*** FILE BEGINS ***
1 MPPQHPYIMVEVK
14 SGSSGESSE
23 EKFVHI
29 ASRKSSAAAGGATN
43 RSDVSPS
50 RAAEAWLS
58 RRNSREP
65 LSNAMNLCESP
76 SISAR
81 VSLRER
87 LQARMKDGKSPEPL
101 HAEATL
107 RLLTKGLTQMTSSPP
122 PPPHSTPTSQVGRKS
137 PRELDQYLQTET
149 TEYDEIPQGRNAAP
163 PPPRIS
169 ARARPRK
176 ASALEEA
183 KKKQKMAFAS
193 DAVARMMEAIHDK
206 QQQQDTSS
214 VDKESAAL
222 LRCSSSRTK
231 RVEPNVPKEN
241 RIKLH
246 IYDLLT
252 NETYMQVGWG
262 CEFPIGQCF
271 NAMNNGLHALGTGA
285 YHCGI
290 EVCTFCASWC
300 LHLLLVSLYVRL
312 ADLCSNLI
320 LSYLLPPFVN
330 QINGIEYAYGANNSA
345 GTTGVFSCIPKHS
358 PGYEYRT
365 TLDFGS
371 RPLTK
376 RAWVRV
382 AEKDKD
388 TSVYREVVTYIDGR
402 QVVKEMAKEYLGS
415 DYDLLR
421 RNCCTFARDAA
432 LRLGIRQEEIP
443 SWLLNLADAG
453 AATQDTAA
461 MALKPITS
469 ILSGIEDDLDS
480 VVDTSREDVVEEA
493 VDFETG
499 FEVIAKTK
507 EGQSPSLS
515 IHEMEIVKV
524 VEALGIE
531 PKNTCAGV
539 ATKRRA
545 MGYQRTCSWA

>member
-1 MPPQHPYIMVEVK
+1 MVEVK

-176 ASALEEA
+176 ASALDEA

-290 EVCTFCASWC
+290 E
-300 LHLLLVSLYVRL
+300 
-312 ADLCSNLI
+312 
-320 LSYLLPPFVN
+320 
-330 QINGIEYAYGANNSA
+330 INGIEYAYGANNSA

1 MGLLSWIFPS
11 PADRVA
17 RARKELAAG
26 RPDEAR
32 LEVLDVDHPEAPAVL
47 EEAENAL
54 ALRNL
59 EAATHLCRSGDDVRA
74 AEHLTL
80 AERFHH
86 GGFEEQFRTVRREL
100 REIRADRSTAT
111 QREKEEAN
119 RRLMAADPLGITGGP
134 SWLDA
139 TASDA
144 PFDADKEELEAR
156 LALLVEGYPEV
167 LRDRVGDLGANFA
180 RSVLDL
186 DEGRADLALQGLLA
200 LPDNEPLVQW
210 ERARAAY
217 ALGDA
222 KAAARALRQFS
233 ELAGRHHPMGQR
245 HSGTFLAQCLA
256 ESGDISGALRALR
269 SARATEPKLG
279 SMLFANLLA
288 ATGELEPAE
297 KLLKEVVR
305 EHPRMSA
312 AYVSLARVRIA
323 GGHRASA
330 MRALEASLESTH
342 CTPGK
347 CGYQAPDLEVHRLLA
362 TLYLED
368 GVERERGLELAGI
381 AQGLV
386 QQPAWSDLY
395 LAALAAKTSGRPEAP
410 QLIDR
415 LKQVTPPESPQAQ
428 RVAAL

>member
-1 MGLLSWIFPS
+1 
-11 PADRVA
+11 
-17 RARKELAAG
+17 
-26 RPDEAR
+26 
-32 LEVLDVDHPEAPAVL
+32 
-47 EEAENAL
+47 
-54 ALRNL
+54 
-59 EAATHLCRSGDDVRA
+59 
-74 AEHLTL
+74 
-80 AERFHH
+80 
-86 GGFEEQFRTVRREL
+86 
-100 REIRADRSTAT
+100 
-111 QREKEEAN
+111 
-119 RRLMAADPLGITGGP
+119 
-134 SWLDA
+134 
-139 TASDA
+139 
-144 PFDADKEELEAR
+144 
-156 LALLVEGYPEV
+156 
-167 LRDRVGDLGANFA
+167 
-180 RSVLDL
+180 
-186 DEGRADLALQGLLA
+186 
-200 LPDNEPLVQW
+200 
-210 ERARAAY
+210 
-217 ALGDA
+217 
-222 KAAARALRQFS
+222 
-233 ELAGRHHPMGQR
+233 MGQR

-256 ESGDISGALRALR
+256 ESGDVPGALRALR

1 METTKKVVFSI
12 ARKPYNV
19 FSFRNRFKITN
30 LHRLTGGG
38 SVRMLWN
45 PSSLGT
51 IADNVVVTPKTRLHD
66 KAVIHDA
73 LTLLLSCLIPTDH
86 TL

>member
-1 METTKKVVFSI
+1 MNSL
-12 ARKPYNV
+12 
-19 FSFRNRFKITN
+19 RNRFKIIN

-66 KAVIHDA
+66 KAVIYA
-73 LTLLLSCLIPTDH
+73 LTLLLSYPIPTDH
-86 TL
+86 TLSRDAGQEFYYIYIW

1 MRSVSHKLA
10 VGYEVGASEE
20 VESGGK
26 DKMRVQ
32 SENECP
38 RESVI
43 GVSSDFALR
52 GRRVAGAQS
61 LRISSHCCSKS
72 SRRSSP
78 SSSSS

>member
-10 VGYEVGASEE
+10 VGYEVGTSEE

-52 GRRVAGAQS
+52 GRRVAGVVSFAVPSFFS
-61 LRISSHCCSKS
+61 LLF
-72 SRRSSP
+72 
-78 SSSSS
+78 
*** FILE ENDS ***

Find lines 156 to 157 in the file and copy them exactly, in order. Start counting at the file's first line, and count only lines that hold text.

+144 
-156 LALLVEGYPEV